Q: What are trauma plates?

A: Trauma plates are devices that can be added to the vest over a localized area (most commonly the mass center of the torso) to increase the wearer's protection against blunt-trauma injuries. Blunt-trauma injuries are caused by the impact forces of the bullet against the armor, resulting in non-penetrating internal injuries, such as bruises, broken ribs or other injuries to internal organs. Trauma plates can be made of a hard substance, such as metal wrapped in rubber or ballistic fabric, or they can be made of additional layers of ballistic fabric, similar to an armor panel. Some manufacturers even build trauma plates into the armor panel itself.

Q: What is the best way to care for body armor?

A: Follow the manufacturer's care instructions provided with your armor or refer to the instructions on the armor labels. Failure to follow these instructions may damage the ballistic performance capabilities of the armor. In general, when you are not wearing your body armor, it should be stored flat in a cool, dry place. The carrier should be hand-washed frequently and the panel should be wiped with a damp cloth as needed. Body armor should be inspected regularly for wear, set wrinkles and damage.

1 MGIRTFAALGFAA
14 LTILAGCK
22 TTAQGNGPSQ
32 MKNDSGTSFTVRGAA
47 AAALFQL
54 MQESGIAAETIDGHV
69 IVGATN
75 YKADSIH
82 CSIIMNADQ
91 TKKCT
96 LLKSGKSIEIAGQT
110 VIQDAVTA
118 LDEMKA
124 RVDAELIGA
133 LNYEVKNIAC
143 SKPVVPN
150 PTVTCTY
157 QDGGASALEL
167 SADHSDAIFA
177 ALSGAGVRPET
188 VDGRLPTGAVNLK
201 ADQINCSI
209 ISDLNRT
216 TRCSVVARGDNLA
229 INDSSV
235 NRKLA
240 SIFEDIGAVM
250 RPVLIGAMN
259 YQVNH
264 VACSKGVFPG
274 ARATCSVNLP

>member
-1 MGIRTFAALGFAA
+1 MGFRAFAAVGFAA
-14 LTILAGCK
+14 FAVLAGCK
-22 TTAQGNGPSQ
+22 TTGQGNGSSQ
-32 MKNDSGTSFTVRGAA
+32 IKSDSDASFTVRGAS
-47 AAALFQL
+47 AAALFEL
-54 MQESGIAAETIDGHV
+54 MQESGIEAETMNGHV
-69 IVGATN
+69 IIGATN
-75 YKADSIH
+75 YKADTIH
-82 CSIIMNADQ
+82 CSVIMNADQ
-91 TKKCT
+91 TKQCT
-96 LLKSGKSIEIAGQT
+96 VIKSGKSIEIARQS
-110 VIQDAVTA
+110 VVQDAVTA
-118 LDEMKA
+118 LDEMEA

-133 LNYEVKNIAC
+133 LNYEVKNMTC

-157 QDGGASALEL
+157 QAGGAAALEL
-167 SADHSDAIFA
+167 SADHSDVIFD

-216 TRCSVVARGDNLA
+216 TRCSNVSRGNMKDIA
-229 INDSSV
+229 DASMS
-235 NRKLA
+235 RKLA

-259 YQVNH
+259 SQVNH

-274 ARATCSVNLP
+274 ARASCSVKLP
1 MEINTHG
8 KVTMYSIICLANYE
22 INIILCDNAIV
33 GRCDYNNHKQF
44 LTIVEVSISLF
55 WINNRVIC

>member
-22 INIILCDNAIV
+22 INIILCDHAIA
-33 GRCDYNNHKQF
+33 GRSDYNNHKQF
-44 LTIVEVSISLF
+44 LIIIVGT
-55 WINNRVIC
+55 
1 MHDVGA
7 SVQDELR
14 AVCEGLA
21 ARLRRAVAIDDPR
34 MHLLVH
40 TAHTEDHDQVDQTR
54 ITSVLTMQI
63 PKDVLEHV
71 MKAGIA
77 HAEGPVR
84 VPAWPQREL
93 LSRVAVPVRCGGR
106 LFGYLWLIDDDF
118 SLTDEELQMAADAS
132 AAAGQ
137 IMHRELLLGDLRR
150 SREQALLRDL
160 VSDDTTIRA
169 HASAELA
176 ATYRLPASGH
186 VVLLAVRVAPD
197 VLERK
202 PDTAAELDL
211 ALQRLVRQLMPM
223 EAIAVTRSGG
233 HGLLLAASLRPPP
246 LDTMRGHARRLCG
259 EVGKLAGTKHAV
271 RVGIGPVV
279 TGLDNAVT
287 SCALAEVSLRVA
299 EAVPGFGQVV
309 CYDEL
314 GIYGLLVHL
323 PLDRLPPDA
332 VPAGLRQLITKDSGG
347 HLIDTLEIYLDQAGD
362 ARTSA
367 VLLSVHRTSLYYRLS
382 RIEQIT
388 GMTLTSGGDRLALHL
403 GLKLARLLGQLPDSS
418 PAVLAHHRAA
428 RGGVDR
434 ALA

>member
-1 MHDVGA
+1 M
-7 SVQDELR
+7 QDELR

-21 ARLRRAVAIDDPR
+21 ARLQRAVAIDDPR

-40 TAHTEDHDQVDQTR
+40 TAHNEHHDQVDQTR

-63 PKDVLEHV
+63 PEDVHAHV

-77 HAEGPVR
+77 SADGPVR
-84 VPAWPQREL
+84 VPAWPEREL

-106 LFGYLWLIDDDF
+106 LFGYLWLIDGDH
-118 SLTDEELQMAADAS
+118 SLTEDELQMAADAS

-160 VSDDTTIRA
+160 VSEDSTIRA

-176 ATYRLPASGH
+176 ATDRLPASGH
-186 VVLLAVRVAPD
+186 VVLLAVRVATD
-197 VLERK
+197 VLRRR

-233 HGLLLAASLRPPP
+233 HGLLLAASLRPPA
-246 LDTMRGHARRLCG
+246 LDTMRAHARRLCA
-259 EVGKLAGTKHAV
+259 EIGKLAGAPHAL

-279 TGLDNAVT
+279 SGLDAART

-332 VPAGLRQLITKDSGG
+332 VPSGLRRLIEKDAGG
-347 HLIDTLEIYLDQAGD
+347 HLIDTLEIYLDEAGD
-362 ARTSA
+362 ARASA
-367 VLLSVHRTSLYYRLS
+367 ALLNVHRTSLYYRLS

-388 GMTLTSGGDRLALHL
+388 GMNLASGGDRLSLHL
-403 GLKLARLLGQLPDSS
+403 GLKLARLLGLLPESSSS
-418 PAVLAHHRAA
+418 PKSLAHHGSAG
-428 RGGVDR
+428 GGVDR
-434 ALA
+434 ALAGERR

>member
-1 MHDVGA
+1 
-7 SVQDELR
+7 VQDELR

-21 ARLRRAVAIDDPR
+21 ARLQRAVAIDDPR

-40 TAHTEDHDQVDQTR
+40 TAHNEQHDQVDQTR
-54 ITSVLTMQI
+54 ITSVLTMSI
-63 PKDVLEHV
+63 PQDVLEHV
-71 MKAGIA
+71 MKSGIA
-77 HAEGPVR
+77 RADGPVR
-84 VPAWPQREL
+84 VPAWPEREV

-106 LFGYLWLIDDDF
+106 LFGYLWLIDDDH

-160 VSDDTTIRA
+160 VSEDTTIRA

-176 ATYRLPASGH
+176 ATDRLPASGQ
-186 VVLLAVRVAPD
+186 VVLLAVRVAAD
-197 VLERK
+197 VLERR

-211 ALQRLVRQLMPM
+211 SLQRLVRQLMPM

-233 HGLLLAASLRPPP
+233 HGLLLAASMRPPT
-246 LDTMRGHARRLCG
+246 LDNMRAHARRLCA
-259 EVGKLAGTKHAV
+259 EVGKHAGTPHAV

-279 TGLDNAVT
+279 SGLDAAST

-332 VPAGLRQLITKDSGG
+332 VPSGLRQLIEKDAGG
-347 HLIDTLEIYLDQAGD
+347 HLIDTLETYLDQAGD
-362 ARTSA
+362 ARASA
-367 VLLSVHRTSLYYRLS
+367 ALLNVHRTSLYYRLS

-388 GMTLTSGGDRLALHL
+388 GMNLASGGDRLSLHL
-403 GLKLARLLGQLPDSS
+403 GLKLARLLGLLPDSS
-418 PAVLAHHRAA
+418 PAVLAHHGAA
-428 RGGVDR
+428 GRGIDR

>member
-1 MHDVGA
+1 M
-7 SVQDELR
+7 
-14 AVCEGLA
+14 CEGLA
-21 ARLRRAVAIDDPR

Q: How long does body armor last?

A: There are a number of factors that can influence the service life of body armor. The NIJ has sponsored research that indicates that age is not the only factor in determining the service life of armor. Other factors to consider include: how regularly the armor was worn; how it was cared for; if the armor fits the wearer properly (most people lose or gain weight over a period of years); and the overall condition of the armor (do the fasteners still work properly and so on). We encourage departments to have a routine inspection program for body armor, just as they would for weapons, vehicles, and other types of issued equipment.